Ed Miliband's Commons statement on Leveson

 

Ed Miliband's statement on the Leveson Inquiry to the House of Commons:

Can I start by thanking the Prime Minister for his statement, and for his co-operative tone and approach on this issue.

I want to echo his tribute and thank Lord Justice Leveson and his team for the painstaking, impartial and comprehensive way they have conducted this Inquiry.

And I thank Lord Justice Leveson for the clarity with which he has explained his Report today.

Most of all, I want to pay tribute to the innocent victims who gave evidence to the Inquiry.

People who did not seek to be in the public eye, who suffered deep loss and grief, and then faced further trauma at the hands of sections of the press.

Bob and Sally Dowler. It is easy to forget now, but without the revelations last July about what happened to them and to their daughter, and their courage in speaking out, we would simply not be here today.

Gerry and Kate McCann, who suffered so much and showed such courage.

Kate McCann, whose daughter remains missing, and who saw her private diary published by the News of the World for the sake of a story.

They gave evidence to this Inquiry to serve the wider public interest and we pay tribute to them.

It is they who must be at the forefront of our minds today.

Much has been written about the reasons for this Inquiry.

A free press is essential to a functioning democracy.

The press must be able to hold the powerful, especially politicians, to account, without fear or favour.

That is part of the character of our country.

At the same time I do not want to live in a country where innocent families like the McCanns and the Dowlers can see their lives torn apart simply for the sake of profit.

And where powerful interests in the press know they won’t be held to account.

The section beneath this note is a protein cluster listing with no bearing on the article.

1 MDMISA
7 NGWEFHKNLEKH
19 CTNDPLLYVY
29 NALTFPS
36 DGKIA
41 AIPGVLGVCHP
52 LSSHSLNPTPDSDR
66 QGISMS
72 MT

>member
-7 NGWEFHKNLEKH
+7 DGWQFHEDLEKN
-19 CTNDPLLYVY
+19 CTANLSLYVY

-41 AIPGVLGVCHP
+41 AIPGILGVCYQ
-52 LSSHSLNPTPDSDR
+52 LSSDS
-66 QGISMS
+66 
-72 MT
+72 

This is about the character of our country.

There never was just one “rogue reporter”.

Lord Justice Leveson concludes that a whole range of practices – from phone hacking to covert surveillance, to harassment, to other wrongful behaviour – were widespread, all in breach of the code by which the press was supposed to abide.

I recognise the many decent people who work in our country’s newspapers. And not every newspaper did wrong.

But Lord Justice Leveson concludes, and I quote “...it is argued that these are aberrations and do not reflect on the culture, practices or ethics of the press as a whole. I wholly reject this analysis.”

This will not come as a surprise to many people.

But as Lord Justice Leveson also concludes, there has been “a persistent failure [by politicians] to respond... to public concern about the culture, practices and ethics of the press”.

We must all take responsibility for that.

The publication of this report is the moment when we must put that right.

Upholding the freedom of the press, and guaranteeing protection and redress for the citizen.

As the Prime Minister himself said at the Leveson Inquiry: “If the families like the Dowlers feel this has really changed the way they would have been treated, we would have done our job properly.”

I agree.

Let us be clear about Lord Justice Leveson’s proposals and why they are different from the present system.

He proposes:

A genuinely independent regulator, with effective powers to protect and provide redress for the victims of abuse.

He gives the responsibility for establishing the system to the press, as now.

But he provides a crucial new guarantee which we have never had before. He builds in a role for the media regulator Ofcom, to ensure that the system that is established passes the test we would all want applied to it: that it is truly independent and provides effective protection for people like the McCanns and the Dowlers.

And to make this guarantee real, he recommends that both Ofcom’s role and these criteria of independence and effectiveness will be set out in statute, a law of this Parliament.